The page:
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I have a program which I am trying to run, however when I run it; it just complains that it can't find a particular file.

However I have no idea which folder it is trying to find this particular file in. I have a copy of the required file, I just need to know which folder to copy it too.

Is there any way to show in real time which files are being accessed or which files are trying and failing to be accessed?

I am using Ext4 filesystem if that helps.

Thanks

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Please add more details about the problem. What was the particular program you were trying to run and how you tried it? –  Anwar Shah Sep 23 '12 at 4:23
    
It's an in-house program. I've had this problem with various other programs too in the past so I'm looking for a general solution. –  user9069 Sep 23 '12 at 5:44
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3 Answers

up vote 6 down vote accepted

(I first posted my answer at this askubuntu question, but removed it from there and posted it here, as it is more relevant.)

There are several ways you can investigate what files and libraries processes have opened; the main tools are lsof, strace and ltrace. Sometimes it is necesary to run them with sudo, so the program has access to everything it needs to gain an accurate snapshot of what a program is calling.

1) With lsof you need to find the process id you want to query, so use, for example:

lsof -c firefox

which will list all the files firefox has open and all its calls to system shared libraries. (Firefox currently has a pid of 3310 on my system, so you could also use lsof -p 3310, but you would have had to look up the process id first with ps aux | grep [f]irefox ). More information on lsof is detailed in this useful IBM article.

2) ltrace and strace have very similar functions and options, and are very useful for finding out detailed information about what calls a process is making. The main difference is that ltrace usually only traces library calls (although it can trace system calls with the -S option), while strace traces both library and other system calls. More information on tracing processes is available in this IBM article. Lsof is probably more useful for you if you want to examine an already running process but strace can also do this and monitor the calls in real time when given a process pid (sudo is always used when one attaches to a process):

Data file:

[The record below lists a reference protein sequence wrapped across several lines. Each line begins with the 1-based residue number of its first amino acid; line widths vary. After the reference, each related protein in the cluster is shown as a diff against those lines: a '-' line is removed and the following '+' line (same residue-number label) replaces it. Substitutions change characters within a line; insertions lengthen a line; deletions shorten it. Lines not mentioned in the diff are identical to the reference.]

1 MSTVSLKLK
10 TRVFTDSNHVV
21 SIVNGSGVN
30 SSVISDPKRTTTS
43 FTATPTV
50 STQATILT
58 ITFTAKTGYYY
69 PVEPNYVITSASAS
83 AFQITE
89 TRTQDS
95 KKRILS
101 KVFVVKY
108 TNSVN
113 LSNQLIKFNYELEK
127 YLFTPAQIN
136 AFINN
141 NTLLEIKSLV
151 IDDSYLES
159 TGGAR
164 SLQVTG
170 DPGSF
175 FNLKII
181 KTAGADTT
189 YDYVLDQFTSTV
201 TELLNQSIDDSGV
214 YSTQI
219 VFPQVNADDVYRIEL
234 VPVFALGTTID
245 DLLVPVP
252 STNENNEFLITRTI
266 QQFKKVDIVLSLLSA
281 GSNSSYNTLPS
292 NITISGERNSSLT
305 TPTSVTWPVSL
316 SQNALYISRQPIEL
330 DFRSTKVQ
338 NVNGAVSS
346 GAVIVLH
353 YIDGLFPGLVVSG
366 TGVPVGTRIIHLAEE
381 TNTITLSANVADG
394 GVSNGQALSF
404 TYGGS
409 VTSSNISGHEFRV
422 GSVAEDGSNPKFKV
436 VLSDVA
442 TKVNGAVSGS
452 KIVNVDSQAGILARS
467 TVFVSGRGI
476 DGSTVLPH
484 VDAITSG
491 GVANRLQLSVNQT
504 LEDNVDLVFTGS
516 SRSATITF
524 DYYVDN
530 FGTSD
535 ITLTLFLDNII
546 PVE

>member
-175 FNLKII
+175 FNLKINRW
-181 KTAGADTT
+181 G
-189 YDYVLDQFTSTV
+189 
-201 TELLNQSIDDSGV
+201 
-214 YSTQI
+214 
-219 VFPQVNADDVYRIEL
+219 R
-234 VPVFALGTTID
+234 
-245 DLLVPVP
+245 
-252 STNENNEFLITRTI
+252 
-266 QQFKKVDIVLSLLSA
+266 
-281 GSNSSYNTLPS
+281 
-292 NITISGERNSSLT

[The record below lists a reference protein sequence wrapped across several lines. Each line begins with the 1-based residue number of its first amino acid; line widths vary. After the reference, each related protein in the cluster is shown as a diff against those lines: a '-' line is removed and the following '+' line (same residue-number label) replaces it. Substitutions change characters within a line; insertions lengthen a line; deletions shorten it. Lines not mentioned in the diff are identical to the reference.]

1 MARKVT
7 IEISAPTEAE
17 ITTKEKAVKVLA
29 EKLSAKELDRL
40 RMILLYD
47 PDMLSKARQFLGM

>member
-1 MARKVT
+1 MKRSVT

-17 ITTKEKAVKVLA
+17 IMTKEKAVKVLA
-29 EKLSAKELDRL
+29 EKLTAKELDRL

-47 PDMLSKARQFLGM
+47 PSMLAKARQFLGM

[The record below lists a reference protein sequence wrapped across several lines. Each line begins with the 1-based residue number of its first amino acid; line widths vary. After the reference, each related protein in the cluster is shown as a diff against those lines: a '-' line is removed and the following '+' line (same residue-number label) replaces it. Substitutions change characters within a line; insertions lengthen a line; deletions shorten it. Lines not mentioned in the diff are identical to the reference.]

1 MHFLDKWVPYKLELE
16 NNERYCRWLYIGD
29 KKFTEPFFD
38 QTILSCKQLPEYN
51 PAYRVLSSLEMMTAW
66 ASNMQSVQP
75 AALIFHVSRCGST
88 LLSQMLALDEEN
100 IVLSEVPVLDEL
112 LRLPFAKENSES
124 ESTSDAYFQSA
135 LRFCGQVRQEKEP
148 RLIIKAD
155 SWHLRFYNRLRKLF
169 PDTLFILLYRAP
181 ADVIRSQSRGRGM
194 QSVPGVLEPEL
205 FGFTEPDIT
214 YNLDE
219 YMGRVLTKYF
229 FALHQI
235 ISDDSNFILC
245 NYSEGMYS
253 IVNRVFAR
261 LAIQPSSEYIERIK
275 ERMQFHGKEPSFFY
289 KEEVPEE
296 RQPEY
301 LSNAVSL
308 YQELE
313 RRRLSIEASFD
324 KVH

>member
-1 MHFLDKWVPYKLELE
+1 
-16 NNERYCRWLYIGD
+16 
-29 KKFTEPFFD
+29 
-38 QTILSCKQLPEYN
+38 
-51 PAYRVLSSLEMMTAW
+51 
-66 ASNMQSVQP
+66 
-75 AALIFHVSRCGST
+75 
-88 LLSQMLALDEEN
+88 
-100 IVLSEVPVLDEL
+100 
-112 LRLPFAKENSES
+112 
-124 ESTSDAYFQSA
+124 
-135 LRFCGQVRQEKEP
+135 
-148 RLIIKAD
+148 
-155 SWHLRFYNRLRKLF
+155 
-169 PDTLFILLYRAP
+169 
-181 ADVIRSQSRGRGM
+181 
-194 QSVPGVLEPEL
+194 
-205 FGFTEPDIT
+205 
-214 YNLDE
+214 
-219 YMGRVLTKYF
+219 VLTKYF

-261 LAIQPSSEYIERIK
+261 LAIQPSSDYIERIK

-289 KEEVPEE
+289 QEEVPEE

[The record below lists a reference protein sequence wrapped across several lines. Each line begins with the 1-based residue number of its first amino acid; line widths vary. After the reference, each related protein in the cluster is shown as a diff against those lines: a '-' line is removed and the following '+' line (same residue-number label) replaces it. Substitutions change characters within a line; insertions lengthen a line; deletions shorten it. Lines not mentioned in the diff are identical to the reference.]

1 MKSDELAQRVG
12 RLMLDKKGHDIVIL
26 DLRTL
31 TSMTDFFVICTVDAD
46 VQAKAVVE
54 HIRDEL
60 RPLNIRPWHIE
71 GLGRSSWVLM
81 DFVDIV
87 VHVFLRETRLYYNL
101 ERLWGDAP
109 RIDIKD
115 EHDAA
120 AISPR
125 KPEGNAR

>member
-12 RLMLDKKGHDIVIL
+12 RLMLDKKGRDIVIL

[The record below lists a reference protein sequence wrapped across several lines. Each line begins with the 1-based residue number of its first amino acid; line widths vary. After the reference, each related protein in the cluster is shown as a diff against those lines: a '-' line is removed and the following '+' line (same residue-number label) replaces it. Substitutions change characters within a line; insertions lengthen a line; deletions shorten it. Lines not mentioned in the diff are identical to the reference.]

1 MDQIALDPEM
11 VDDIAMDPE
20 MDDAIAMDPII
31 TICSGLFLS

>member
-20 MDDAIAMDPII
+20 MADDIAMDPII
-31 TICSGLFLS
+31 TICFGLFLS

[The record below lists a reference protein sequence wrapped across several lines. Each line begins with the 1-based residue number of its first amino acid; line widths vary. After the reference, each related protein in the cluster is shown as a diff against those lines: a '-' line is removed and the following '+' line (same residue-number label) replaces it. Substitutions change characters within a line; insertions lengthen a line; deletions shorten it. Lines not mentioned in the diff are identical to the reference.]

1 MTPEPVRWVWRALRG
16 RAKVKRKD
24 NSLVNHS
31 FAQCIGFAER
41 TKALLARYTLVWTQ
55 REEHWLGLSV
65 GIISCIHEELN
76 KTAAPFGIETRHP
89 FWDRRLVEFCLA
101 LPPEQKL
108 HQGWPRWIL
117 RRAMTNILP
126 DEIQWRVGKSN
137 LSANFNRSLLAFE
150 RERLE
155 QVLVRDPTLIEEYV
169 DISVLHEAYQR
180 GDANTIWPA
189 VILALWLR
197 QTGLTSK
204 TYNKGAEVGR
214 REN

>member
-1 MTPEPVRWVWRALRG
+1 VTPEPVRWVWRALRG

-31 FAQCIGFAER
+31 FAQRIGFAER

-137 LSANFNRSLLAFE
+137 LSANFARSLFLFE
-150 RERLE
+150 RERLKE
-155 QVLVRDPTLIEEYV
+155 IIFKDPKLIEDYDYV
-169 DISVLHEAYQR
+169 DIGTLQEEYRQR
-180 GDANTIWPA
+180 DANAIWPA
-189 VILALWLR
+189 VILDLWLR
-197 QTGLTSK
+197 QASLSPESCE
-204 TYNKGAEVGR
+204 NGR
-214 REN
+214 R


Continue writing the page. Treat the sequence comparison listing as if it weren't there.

sudo strace -p 3310

but it is much more useful to launch the program with strace and see what was called, as in the following example:

strace -f -e trace=open /usr/bin/firefox

You can just run strace with the target process and no options, but the switches here mean that child processes are traced (-f) and that all open system calls are traced (-e trace=open) If you want to save the output to file you can specify -o ~/firefox.trace before specifying /usr/bin/firefox.

If you want a summary list of library calls, for example, you could use

ltrace -c /usr/bin/leafpad

and then exit the program and the list would be produced. Omit the -c option to view the calls in real time.

The results from strace and ltrace may not be greatly useful to you, as they are difficult to decipher unless you know what you are looking for, but lsof should provide some basic useful information.

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Easiest way to do this seems to be to run the program through strace and watch for stat64() calls (which get file info) or open() calls which open files.

So you do:

strace -e stat64 -e open [program name]

And in the resulting output look for:

(No such file or directory)

The path it was trying to open should be to the left of this error.

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It is very hard to say where this in-house program is trying to access a file. It really depends on the program.

For example, You could build a program which may try to access a file in /usr/share or ~/.local/share. It completely depends on the source code and the developer who developed the program. For the same reason, It is really hard to give a general solution as per user request

I suppose, you are trying to build a C program. Most of the time, C programs first try to find the file in the directory where it starts execution (This also depends on code. If you use a complete path name, the program will look at the specified path, not in the current execution directory)

If you are running your program in an IDE, such as Netbeans or Eclipse, the execution path is often the root directory of the project's folder.

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There must be a way to do this on a lower level? Like see systems calls that are trying to access files? –  user9069 Sep 23 '12 at 18:48
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